I want to begin with a confession: I voted for the PNM in 2015 and would probably, all things being equal, do so again if an election were called tomorrow. But I am NOT “a PNM.”
Nor am I anti-PNM. I think of myself as a patriot. I am, however, anti-UNC. Indeed, it is the real reason why, after decades of deliberate none-of-the-aboveness, I voted for the PNM.
Last weekend’s Express gave me serious pause. On Saturday 20 May, that paper says that “Prime Minister Dr Keith Rowley is on one week’s vacation, which started on Thursday, the Office of the Prime Minister has announced.” The albeit small story, under the headline “PM attends New York Graduation,” does not appears on Page three or Page five but on Page 16.
How could one not wonder why?
Now, it is not that I begrudge our hard-working PM his vacation. And far be it from me to suggest that the proud father that the Express front page photo of Sunday 21 May reveals him to be ought to have considered not attending his younger daughter’s graduation, a once-in-a lifetime event.
I just wonder whether the combination of Saturday’s Page 16 location and Sunday’s caption might be the Express’ way of avoiding what seems to me to be a fair question. It is this: How many times already has the hard-working PM taken vacation since he assumed office less than two years ago in September 2015?
And since there are two sides to every story, the Express might also have found a way to ask a second question: How many times did the hard-working 67-year-old PM’s PNM predecessors take, as far as the public was made aware, vacation?
With, of course, no obligation to point out that all four of the aforementioned predecessors deceased before the age of 70.
Mind you, I am not anti-Rowley although the band of repeat bunglers that comprise the current Cabinet have already raised very serious questions about the quality of his leadership. If you don’t yet agree with me, go read Ralph Maraj (“Ostriches!”) and Lennox Grant (“Will Rowley/Imbert get back T&T’s ‘mojo’?”) on Page 13 of the Sunday edition.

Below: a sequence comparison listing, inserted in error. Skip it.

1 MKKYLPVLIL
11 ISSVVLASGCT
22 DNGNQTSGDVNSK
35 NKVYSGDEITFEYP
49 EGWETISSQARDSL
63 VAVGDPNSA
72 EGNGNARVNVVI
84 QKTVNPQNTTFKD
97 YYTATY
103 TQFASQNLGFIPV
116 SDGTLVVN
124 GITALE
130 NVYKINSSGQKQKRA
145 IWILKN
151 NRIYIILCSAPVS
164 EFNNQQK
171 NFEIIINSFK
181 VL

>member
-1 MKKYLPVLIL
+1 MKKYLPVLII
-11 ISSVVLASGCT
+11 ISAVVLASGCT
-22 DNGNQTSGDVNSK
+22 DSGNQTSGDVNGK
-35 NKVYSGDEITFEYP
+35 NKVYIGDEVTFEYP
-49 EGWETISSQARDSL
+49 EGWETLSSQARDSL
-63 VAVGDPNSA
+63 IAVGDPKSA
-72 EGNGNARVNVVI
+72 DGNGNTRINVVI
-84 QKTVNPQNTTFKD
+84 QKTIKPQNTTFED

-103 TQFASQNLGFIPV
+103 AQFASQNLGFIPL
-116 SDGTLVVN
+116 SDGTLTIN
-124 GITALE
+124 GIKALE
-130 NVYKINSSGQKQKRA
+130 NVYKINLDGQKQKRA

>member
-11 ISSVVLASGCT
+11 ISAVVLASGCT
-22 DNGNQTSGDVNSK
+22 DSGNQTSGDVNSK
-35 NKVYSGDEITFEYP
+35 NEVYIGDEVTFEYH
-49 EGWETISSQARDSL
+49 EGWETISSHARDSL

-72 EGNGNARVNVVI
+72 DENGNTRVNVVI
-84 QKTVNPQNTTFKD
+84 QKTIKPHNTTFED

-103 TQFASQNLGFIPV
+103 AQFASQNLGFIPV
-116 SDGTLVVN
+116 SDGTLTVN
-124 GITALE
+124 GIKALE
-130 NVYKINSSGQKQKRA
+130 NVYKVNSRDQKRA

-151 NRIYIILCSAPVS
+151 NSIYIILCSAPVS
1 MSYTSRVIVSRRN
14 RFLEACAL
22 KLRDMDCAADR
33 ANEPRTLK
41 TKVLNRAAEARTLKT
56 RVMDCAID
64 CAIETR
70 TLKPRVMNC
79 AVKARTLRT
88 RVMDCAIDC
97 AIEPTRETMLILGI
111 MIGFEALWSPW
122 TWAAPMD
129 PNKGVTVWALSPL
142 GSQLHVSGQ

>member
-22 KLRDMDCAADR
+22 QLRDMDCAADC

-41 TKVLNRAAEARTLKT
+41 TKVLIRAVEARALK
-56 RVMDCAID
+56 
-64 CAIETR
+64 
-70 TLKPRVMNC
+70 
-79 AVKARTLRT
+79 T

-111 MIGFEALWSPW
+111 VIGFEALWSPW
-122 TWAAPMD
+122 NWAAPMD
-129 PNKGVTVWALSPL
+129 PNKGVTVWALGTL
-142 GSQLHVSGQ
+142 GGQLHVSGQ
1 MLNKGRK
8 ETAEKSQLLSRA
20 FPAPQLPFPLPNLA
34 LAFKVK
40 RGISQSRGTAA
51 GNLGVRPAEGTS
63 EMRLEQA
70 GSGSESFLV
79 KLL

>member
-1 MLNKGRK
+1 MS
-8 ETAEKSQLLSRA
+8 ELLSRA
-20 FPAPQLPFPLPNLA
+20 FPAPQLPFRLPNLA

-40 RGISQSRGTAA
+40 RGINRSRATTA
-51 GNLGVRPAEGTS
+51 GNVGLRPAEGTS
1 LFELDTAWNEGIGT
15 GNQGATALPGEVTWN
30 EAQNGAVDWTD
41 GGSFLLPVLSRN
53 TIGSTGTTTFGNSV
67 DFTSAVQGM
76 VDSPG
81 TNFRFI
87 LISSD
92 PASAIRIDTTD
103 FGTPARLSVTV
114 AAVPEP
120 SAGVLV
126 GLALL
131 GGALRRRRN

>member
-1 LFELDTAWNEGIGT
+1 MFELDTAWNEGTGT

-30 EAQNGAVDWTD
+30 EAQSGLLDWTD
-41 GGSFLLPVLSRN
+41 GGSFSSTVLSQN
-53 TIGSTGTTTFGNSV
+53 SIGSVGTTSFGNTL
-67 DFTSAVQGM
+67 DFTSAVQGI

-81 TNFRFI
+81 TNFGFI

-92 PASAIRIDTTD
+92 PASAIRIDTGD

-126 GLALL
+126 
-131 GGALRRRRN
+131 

I am, I repeat, anti-UNC. The simple reason is that I am a T&T lover while the leaders of that party are T&T haters; the evidence abounds.
That is why I am still making it a point of duty to submit my property tax form before the original deadline. And urging all who can hear me to work at least with the 5 June deadline.
The reason is simple: The UNC is urging citizens NOT to comply.
The Saturday 20 front page headline read, “TAX ON HOLD.” “OPEN THE HOSPITAL,” a large prominent placard proclaims while a smaller, more modest one asks us to “AXE THE TAX.”
That photograph is superimposed on a larger background one showing 2,500 marchers, oops, sorry, MP Padarath, a few dozen marchers on the Solomon Hochoy Highway making their way to the Couva Children’s Hospital.
“USE COUVA HOSPITAL” proclaims the headline on Friday 19 May. Beside the headline is a photograph of the Cuffie family, one of whose members had been admitted to the Bar the day before. I couldn’t work out what might be the national interest in the photograph but its more-than-dubious technical quality was obvious even to my untrained eye.